The role of dual-degree programs in colleges and schools of pharmacy: the report of the 2008-09 Research and Graduate Affairs Committee.

University of Texas at Austin, TX, USA.
American journal of pharmaceutical education (Impact Factor: 1.08). 12/2009; 73 Suppl(8):S6. DOI: 10.5688/aj7308S06
Source: PubMed


According to the Bylaws of AACP, the Research and Graduate Affairs Committee shall provide assistance to the Association in developing its research, graduate education, and scholarship agenda. This assistance may include facilitating colleges and schools in formulating and advancing legislative and regulatory initiatives and nurturing collaborative activities with organizations sharing an interest in issues related to the pharmaceutical sciences. AACP President Victor Yanchick charged the committee with defining the role of dual degree programs within colleges/schools of pharmacy and asked the committee to consider what roles, if any, the Association should play in promoting, recruiting, and describing these programs to prospective students. Additionally, what role should the Association play in documenting the enrollments and graduations from these programs?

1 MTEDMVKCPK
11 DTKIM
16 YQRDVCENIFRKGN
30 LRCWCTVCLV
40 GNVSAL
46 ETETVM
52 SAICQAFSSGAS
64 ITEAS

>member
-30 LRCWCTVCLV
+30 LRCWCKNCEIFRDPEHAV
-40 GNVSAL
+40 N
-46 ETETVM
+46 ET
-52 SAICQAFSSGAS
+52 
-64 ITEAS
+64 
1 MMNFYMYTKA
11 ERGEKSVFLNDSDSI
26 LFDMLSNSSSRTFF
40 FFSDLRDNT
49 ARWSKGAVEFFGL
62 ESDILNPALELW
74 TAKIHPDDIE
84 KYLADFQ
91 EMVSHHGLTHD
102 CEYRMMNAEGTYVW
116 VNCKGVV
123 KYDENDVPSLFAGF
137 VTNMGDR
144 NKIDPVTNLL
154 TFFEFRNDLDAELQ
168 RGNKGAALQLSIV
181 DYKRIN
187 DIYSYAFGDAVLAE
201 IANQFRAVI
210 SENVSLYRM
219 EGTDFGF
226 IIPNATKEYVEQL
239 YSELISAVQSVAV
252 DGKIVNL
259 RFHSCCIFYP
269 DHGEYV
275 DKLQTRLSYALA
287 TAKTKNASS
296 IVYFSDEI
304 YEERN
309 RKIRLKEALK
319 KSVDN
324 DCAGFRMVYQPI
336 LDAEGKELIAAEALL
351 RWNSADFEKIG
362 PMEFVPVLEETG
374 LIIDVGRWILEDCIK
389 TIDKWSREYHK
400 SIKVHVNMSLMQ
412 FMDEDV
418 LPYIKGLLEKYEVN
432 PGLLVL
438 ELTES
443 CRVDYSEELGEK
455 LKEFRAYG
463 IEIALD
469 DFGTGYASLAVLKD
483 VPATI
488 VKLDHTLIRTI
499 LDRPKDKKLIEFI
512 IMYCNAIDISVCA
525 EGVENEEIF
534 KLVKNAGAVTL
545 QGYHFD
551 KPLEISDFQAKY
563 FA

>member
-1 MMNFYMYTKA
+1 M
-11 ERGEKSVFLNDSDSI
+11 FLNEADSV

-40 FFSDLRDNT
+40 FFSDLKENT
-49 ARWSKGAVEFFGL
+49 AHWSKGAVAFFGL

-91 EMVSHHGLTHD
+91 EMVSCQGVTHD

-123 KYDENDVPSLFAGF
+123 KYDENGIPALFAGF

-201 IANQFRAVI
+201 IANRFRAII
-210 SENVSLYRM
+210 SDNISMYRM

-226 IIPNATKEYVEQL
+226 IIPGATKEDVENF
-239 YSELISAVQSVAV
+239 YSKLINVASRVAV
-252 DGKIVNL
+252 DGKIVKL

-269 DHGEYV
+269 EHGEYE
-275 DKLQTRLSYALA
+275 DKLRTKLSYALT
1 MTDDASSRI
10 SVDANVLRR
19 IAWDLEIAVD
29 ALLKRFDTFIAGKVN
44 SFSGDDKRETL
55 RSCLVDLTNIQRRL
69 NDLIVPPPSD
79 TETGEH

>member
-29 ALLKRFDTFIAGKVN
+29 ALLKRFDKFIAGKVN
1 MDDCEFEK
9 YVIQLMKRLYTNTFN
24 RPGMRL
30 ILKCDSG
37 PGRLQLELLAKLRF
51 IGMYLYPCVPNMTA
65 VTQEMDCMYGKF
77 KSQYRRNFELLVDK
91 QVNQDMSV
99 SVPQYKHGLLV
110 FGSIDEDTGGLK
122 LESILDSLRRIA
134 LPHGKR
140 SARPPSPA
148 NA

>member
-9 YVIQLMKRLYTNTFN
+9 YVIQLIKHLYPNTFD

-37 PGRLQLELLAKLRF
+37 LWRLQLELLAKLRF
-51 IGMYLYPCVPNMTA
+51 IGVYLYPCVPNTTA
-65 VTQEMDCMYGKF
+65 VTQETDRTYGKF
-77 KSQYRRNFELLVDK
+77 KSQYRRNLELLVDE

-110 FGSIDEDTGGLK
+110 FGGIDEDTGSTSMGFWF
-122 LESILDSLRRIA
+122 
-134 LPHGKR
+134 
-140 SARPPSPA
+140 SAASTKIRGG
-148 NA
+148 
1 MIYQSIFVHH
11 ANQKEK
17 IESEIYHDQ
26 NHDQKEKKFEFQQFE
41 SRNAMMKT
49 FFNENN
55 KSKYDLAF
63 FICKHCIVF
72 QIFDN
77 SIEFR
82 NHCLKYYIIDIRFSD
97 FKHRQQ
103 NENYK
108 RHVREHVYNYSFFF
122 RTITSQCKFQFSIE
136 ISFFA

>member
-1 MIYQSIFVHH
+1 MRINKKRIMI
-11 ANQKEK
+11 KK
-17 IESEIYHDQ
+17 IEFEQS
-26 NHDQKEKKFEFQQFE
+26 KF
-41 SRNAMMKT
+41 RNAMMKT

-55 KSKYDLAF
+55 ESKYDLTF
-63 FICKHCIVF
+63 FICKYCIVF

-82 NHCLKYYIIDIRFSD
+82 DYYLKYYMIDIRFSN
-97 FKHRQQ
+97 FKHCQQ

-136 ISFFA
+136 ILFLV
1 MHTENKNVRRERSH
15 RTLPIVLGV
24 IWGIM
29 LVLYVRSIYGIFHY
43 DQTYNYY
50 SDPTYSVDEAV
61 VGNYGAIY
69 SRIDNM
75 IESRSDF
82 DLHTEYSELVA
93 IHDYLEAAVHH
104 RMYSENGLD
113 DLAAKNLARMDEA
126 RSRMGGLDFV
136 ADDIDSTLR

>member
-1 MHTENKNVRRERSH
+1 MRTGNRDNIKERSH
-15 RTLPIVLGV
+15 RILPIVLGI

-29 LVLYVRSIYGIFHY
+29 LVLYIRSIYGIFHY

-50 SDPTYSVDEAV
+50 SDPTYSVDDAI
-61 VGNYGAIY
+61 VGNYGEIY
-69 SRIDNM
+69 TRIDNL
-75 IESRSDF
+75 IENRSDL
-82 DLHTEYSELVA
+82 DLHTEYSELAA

Download full-text


Available from: Daniel J Canney,
  • Source
    • "Published data documenting outcomes of these programs specifically relating to broader career opportunities, increased marketability, and salary differentials post-graduation are limited. However, data describing the curricula in these programs suggest that students will likely participate in inter-professional education and training and gain exposure in non-traditional areas of pharmacy practice relating to health policy, systems management, preventive care and outcomes research.11,13,14 Pharmacists are already being employed in agencies such as Centers for Medicare and Medicaid Services, Food and Drug Administration, United States Public Health Service, and Department of Veteran Affairs.1 Pharmacists can also be involved with state boards of health and pharmacy as well as national associations that have an impact on legislation.1 "
    [Show abstract] [Hide abstract]